Social media users had accused Puma of glamorising drug culture at a time of increased concerns around knife crime in London. The activation was part of Puma's global "Run the streets" campaign.
It hosted 220 consumers in a Soho venue to celebrate young London entreprenuers.
Puma apologised for the use of the words "trap" and "trapping" in the invitation to the event. The terms are commonly associated with drug dealing.
The full statement reads: "Last week, the Puma House of Hustle set out to celebrate youth culture in line with our "Run the streets" campaign. The campaign is designed to highlight young entrepreneurs who use their skills and talents to build businesses and have an impact on culture, whether it is through making jewellery, music, photography, or other creative pursuits.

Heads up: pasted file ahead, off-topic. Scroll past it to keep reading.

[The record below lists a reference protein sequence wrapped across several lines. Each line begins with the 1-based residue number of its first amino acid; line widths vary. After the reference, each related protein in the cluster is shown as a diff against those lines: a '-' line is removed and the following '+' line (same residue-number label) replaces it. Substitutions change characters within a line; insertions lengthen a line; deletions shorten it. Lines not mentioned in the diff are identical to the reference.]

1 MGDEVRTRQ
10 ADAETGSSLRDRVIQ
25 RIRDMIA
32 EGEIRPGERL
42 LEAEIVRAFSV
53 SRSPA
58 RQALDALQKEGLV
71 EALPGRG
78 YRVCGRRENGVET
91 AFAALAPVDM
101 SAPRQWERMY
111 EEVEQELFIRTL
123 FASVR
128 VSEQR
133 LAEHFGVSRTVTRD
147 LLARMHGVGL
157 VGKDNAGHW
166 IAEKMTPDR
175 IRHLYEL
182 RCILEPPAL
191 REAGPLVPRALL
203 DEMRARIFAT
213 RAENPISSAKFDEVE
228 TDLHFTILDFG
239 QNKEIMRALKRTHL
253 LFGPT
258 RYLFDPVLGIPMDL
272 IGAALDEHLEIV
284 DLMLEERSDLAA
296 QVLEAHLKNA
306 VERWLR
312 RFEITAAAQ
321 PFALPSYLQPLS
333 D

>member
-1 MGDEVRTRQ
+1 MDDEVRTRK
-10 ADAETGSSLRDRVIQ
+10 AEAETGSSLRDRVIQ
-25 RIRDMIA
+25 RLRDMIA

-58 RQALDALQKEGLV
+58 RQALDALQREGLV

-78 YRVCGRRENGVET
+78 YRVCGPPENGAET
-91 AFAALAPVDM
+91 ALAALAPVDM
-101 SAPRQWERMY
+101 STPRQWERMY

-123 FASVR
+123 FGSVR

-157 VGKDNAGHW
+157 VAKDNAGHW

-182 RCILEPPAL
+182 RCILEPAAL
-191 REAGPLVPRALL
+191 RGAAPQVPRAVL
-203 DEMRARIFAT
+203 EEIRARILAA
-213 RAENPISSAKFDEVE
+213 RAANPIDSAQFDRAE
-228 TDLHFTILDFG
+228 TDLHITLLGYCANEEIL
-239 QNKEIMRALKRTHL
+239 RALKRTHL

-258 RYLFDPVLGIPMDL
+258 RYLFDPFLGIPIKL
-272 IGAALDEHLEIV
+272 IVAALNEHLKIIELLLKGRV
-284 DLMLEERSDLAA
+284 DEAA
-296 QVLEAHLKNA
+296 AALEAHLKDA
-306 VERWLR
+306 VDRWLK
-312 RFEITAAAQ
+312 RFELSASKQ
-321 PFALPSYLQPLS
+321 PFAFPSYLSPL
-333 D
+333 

"In our invitations to the event, we used the terms 'trap' and 'trapping' with the intention of the colloquial interpretation of 'hard work' and 'hustle' in a number of fields. Unfortunately, these words can in some contexts be associated with the illegal drug trade.
"We want to make clear that Puma in no way endorses or intends to glamourise drug culture. We never intended associations with drug usage, drug culture or drug dealing in any way and we regret any misunderstandings in this respect. We apologise for any upset or offence caused in the usage of this language."
This article originally appeared on PRWeek sister title Campaign